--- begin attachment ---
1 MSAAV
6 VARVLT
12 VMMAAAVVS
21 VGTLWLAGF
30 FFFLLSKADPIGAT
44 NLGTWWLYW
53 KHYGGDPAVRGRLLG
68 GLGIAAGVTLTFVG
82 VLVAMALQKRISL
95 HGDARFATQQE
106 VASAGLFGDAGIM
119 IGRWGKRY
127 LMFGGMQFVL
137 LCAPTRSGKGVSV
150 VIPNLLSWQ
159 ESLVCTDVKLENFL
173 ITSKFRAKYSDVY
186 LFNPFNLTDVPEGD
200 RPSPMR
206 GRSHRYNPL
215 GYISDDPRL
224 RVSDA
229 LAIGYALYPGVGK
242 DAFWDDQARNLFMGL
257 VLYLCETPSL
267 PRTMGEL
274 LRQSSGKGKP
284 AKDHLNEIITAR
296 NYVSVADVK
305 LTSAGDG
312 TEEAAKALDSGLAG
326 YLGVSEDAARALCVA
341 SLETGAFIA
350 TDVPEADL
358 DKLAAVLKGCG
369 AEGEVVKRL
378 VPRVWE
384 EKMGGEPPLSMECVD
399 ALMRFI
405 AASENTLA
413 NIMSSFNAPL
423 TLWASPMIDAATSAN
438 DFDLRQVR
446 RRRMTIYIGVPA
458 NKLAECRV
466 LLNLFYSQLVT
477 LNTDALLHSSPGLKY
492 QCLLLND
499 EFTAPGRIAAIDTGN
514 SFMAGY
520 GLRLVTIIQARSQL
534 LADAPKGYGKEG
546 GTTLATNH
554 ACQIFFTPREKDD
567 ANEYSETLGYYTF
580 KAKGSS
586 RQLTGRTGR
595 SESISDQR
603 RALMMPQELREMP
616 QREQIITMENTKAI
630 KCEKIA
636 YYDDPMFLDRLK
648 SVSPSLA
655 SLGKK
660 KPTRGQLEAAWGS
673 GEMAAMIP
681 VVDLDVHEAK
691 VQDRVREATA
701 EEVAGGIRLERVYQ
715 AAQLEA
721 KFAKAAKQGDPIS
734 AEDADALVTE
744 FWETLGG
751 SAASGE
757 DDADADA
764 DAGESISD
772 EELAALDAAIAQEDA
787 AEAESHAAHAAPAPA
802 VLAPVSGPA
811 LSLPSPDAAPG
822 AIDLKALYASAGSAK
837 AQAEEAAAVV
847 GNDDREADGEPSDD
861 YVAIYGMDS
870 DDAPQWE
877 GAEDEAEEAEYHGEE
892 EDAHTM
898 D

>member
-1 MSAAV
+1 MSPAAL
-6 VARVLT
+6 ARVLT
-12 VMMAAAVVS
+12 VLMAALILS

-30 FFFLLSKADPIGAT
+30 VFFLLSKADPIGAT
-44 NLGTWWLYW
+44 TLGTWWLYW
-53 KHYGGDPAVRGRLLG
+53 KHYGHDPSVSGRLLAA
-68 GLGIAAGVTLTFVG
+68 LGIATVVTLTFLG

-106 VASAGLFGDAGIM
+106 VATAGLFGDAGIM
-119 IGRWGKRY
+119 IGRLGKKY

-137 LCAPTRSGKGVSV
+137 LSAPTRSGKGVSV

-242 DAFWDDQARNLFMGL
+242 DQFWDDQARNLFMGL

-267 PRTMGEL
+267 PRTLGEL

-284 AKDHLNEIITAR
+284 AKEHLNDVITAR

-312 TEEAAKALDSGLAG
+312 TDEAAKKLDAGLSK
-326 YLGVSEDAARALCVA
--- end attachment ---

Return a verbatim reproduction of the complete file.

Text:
1 MSAAV
6 VARVLT
12 VMMAAAVVS
21 VGTLWLAGF
30 FFFLLSKADPIGAT
44 NLGTWWLYW
53 KHYGGDPAVRGRLLG
68 GLGIAAGVTLTFVG
82 VLVAMALQKRISL
95 HGDARFATQQE
106 VASAGLFGDAGIM
119 IGRWGKRY
127 LMFGGMQFVL
137 LCAPTRSGKGVSV
150 VIPNLLSWQ
159 ESLVCTDVKLENFL
173 ITSKFRAKYSDVY
186 LFNPFNLTDVPEGD
200 RPSPMR
206 GRSHRYNPL
215 GYISDDPRL
224 RVSDA
229 LAIGYALYPGVGK
242 DAFWDDQARNLFMGL
257 VLYLCETPSL
267 PRTMGEL
274 LRQSSGKGKP
284 AKDHLNEIITAR
296 NYVSVADVK
305 LTSAGDG
312 TEEAAKALDSGLAG
326 YLGVSEDAARALCVA
341 SLETGAFIA
350 TDVPEADL
358 DKLAAVLKGCG
369 AEGEVVKRL
378 VPRVWE
384 EKMGGEPPLSMECVD
399 ALMRFI
405 AASENTLA
413 NIMSSFNAPL
423 TLWASPMIDAATSAN
438 DFDLRQVR
446 RRRMTIYIGVPA
458 NKLAECRV
466 LLNLFYSQLVT
477 LNTDALLHSSPGLKY
492 QCLLLND
499 EFTAPGRIAAIDTGN
514 SFMAGY
520 GLRLVTIIQARSQL
534 LADAPKGYGKEG
546 GTTLATNH
554 ACQIFFTPREKDD
567 ANEYSETLGYYTF
580 KAKGSS
586 RQLTGRTGR
595 SESISDQR
603 RALMMPQELREMP
616 QREQIITMENTKAI
630 KCEKIA
636 YYDDPMFLDRLK
648 SVSPSLA
655 SLGKK
660 KPTRGQLEAAWGS
673 GEMAAMIP
681 VVDLDVHEAK
691 VQDRVREATA
701 EEVAGGIRLERVYQ
715 AAQLEA
721 KFAKAAKQGDPIS
734 AEDADALVTE
744 FWETLGG
751 SAASGE
757 DDADADA
764 DAGESISD
772 EELAALDAAIAQEDA
787 AEAESHAAHAAPAPA
802 VLAPVSGPA
811 LSLPSPDAAPG
822 AIDLKALYASAGSAK
837 AQAEEAAAVV
847 GNDDREADGEPSDD
861 YVAIYGMDS
870 DDAPQWE
877 GAEDEAEEAEYHGEE
892 EDAHTM
898 D

>member
-1 MSAAV
+1 MSPAAL
-6 VARVLT
+6 ARVLT
-12 VMMAAAVVS
+12 VLMAALILS

-30 FFFLLSKADPIGAT
+30 VFFLLSKADPIGAT
-44 NLGTWWLYW
+44 TLGTWWLYW
-53 KHYGGDPAVRGRLLG
+53 KHYGHDPSVSGRLLAA
-68 GLGIAAGVTLTFVG
+68 LGIATVVTLTFLG

-106 VASAGLFGDAGIM
+106 VATAGLFGDAGIM
-119 IGRWGKRY
+119 IGRLGKKY

-137 LCAPTRSGKGVSV
+137 LSAPTRSGKGVSV

-242 DAFWDDQARNLFMGL
+242 DQFWDDQARNLFMGL

-267 PRTMGEL
+267 PRTLGEL

-284 AKDHLNEIITAR
+284 AKEHLNDVITAR

-312 TEEAAKALDSGLAG
+312 TDEAAKKLDAGLSK
-326 YLGVSEDAARALCVA